By Niki Blasina
Brooklyn, N.Y. – Throughout the U.S., lower-income voters tend to favor President Barack Obama’s re-election. But in Brooklyn, one of the borough’s poorer neighborhoods is also one of those most likely to vote Tuesday for Republican Mitt Romney.
That neighborhood is Borough Park, where almost 30 percent of the population is living at or below the poverty line, but where 79 percent of voters favored John McCain in 2008.
The area is home to one of the largest Orthodox Jewish communities in the world, and is one where worries about Israel, national security and religious freedom trump the traditional concerns of low-income voters.
Moreover, voter engagement has historically been low in Borough Park; in 2008, approximately 30 percent voted, as compared to 50 percent borough-wide.
Need for Social Services
About half of the people living in Borough Park are eligible for food stamps, and are receiving extra help through Temporary Assistance for Needy Families or Home Relief cash assistance programs. Rabbi Yeruchim Silber, executive director of the Boro Park Jewish Community Council, assists approximately 600 families per month in applying for these programs. His office is “a one-stop social service agency,” he said.
Silber attributes much of the community’s need to family size, which in Borough Park is very large: households with seven or more persons make up 15% of the neighborhood, compared to 2.9% of the city. The average household size is 4.35, compared to 2.57 in the city as a whole, and the median household income in Borough Park is $35,508 per year.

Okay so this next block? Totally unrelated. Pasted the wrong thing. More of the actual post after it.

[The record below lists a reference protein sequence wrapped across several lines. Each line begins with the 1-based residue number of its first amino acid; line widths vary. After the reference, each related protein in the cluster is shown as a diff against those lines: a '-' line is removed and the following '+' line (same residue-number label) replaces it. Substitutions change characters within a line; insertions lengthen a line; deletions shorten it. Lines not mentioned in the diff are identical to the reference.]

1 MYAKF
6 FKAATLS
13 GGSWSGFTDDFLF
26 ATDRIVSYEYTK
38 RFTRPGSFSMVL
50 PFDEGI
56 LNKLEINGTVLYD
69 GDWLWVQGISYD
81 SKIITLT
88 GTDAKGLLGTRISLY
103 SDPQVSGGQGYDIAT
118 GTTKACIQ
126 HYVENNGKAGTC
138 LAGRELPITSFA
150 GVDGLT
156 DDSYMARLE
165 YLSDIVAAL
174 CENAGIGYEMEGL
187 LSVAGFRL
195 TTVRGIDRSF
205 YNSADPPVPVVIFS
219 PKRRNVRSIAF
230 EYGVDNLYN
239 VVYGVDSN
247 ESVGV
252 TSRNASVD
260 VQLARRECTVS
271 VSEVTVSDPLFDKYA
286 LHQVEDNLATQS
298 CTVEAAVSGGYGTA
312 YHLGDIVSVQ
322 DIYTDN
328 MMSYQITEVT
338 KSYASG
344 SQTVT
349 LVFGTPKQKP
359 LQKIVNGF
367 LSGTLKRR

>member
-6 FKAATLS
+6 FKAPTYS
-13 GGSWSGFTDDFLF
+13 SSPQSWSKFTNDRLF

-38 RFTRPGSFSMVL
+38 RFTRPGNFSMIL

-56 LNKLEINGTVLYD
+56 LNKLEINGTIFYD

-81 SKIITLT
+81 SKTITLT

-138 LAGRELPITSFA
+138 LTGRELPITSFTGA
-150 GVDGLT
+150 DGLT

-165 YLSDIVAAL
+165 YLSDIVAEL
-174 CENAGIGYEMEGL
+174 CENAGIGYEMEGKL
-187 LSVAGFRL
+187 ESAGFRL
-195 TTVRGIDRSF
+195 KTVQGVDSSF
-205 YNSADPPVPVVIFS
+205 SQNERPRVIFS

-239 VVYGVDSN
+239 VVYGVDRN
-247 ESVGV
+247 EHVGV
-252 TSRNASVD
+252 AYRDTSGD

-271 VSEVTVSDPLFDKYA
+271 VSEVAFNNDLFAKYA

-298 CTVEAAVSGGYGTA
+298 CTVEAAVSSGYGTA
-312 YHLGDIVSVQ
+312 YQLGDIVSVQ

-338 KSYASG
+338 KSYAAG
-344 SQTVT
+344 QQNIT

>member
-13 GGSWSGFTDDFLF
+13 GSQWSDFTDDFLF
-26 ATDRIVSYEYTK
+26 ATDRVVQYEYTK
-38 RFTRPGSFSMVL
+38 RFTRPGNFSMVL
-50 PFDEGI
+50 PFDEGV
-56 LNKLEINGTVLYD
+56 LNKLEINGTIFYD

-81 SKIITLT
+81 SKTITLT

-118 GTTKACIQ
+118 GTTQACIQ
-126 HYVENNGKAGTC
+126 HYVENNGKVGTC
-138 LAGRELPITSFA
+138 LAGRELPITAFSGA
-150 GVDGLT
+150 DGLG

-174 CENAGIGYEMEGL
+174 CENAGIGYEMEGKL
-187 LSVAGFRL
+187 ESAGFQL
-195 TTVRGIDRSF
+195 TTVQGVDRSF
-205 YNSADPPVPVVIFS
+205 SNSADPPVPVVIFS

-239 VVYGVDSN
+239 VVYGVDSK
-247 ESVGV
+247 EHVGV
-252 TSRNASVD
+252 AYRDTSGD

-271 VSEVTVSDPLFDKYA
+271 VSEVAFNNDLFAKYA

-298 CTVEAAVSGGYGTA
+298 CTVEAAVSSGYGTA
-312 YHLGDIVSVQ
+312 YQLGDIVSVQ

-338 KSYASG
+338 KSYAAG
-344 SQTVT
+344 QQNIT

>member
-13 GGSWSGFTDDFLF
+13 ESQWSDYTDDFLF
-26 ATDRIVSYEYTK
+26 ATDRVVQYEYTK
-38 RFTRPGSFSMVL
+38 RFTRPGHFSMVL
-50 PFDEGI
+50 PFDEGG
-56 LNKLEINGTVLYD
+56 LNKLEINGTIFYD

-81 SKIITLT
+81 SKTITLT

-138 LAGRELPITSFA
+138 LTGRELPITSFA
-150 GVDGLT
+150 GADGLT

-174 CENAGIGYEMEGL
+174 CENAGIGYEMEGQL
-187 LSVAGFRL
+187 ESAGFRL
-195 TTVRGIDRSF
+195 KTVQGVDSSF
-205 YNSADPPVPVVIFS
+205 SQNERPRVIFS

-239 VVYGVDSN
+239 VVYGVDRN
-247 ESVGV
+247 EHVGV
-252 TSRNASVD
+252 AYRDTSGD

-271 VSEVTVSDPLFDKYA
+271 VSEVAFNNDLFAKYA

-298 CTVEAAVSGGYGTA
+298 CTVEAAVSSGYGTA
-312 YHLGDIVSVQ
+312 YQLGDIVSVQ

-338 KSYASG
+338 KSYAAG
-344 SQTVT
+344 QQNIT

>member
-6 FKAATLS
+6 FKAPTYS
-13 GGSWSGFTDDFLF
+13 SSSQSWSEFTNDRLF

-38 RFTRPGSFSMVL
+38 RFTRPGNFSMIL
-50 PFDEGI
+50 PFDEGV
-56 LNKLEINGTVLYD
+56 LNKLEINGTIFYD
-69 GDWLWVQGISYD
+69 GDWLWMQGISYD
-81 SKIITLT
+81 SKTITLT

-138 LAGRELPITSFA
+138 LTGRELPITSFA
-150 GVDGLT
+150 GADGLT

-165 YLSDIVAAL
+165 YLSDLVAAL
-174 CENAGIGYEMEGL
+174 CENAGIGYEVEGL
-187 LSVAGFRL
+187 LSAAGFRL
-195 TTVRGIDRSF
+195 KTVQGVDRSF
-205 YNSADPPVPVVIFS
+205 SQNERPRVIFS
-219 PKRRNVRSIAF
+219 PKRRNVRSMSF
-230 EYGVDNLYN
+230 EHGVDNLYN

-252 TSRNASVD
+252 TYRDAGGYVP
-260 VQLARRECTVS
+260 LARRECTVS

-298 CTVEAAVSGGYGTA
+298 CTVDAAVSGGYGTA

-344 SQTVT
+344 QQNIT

“A family of four making $60,000 per year is considered middle class, but in this community where you have large families, it doesn’t work that way,” said Silber. “People with 8, 10, or 12 are not unusual in this community, so people can make a decent salary but it’s not enough.”
Silber primarily assists families obtain food stamps. “There’s a misconception that food stamps are only for people on welfare, or not working, and that’s totally false,” he said. “The majority of people on food stamps are working people, they have jobs and bring home a paycheck, and unfortunately they might not stretch out far enough to satisfy all their nutritional needs.”